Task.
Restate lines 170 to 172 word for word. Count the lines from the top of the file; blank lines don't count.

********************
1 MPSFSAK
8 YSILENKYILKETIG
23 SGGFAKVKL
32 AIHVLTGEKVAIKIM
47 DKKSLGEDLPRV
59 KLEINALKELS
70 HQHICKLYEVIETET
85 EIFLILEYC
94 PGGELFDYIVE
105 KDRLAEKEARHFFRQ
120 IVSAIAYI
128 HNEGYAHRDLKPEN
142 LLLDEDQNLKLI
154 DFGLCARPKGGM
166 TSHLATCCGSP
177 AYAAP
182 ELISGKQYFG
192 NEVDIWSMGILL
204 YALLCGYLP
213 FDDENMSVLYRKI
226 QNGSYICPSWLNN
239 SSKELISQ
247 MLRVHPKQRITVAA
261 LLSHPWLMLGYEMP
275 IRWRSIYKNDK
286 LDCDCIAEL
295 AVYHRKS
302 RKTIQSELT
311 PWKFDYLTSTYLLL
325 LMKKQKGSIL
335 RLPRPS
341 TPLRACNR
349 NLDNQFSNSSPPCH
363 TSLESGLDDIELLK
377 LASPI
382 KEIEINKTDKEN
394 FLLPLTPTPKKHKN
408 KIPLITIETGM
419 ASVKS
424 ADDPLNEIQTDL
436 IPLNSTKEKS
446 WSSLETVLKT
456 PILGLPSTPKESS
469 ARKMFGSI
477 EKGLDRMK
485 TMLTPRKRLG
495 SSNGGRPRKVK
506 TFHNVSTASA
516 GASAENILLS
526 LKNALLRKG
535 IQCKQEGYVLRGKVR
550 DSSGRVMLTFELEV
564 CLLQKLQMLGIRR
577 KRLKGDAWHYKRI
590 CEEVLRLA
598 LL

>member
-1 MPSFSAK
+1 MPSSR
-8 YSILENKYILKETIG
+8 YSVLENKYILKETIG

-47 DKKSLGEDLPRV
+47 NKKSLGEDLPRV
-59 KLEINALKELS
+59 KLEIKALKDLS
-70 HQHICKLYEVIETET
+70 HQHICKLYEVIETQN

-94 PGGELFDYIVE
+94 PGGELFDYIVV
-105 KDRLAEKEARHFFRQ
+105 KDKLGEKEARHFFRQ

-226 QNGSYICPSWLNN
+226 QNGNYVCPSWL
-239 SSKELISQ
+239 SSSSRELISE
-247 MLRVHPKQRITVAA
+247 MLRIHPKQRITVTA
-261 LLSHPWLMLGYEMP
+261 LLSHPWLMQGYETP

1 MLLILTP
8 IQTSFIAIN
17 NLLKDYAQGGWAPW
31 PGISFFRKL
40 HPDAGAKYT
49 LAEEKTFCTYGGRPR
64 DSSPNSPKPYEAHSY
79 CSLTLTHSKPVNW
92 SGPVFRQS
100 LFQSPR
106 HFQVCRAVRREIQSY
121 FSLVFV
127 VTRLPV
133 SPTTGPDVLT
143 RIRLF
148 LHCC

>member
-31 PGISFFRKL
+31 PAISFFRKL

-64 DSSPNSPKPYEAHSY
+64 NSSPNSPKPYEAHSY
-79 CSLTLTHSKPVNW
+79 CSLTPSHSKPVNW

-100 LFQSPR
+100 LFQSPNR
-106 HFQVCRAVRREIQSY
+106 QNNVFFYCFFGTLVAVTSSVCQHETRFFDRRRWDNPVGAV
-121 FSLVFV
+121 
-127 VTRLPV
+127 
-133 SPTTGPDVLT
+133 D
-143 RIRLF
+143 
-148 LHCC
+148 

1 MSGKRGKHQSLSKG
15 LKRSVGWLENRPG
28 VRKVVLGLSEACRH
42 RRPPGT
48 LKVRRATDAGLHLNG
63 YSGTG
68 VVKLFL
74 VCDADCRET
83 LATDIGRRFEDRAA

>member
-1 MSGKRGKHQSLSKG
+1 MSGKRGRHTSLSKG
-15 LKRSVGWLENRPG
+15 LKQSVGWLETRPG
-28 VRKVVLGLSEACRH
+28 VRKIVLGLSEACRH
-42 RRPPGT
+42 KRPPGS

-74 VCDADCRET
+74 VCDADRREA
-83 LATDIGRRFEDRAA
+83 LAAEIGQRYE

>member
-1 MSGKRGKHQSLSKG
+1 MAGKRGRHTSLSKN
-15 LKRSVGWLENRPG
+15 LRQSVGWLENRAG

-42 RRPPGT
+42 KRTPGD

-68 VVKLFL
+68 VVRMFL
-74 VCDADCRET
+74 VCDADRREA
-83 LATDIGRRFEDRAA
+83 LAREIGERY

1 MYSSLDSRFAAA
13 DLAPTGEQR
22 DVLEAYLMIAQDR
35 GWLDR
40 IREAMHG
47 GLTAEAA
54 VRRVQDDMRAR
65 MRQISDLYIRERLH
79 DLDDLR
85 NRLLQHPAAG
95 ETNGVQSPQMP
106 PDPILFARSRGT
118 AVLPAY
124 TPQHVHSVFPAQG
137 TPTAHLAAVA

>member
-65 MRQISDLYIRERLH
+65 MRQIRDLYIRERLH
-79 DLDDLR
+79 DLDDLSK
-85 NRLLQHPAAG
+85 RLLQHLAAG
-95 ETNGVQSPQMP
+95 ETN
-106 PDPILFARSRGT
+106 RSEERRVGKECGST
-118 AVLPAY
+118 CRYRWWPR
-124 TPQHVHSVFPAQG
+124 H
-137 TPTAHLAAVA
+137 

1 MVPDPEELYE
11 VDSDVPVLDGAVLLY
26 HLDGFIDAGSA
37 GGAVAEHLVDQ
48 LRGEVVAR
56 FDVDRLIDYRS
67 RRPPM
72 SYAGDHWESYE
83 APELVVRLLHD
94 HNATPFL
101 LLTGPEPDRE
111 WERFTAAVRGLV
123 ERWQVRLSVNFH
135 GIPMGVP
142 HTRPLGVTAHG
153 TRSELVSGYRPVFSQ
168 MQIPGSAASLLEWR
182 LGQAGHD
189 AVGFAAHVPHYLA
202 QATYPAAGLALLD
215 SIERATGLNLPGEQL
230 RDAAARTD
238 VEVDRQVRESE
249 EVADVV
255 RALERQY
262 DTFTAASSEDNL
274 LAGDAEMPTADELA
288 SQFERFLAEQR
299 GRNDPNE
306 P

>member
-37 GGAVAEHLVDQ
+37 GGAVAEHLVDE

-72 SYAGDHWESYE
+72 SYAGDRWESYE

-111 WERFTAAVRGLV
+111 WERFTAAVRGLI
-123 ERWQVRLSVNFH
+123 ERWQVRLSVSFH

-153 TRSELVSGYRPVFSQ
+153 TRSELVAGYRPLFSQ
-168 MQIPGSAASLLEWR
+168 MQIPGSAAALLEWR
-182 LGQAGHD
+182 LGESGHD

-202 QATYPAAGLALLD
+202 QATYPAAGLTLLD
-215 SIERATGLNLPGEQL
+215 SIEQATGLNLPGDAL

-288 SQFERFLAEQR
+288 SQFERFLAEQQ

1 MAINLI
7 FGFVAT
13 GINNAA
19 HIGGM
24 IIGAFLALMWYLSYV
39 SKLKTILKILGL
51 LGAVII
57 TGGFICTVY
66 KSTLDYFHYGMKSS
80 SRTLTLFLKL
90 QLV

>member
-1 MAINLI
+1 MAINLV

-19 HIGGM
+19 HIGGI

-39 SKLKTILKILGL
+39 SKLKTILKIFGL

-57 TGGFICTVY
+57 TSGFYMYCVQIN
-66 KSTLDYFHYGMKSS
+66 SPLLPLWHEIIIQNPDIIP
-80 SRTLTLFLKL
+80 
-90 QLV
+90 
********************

-79 DLDDLR
+79 DLDDLSK
-85 NRLLQHPAAG